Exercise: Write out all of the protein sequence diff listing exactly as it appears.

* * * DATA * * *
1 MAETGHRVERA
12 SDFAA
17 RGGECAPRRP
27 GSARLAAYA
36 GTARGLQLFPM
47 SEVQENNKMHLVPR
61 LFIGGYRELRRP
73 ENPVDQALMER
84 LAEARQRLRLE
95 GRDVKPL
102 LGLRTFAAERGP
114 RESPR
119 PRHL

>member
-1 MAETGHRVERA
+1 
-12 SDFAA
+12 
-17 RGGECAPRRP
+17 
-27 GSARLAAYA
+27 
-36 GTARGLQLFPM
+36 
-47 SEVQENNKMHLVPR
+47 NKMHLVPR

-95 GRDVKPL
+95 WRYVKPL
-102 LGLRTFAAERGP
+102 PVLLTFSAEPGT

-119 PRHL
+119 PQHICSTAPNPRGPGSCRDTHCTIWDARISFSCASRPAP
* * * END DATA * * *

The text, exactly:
1 MAETGHRVERA
12 SDFAA
17 RGGECAPRRP
27 GSARLAAYA
36 GTARGLQLFPM
47 SEVQENNKMHLVPR
61 LFIGGYRELRRP
73 ENPVDQALMER
84 LAEARQRLRLE
95 GRDVKPL
102 LGLRTFAAERGP
114 RESPR
119 PRHL

>member
-1 MAETGHRVERA
+1 
-12 SDFAA
+12 
-17 RGGECAPRRP
+17 
-27 GSARLAAYA
+27 
-36 GTARGLQLFPM
+36 
-47 SEVQENNKMHLVPR
+47 NKMHLVPR

-95 GRDVKPL
+95 WRYVKPL
-102 LGLRTFAAERGP
+102 PVLLTFSAEPGT

-119 PRHL
+119 PQHICSTAPNPRGPGSCRDTHCTIWDARISFSCASRPAP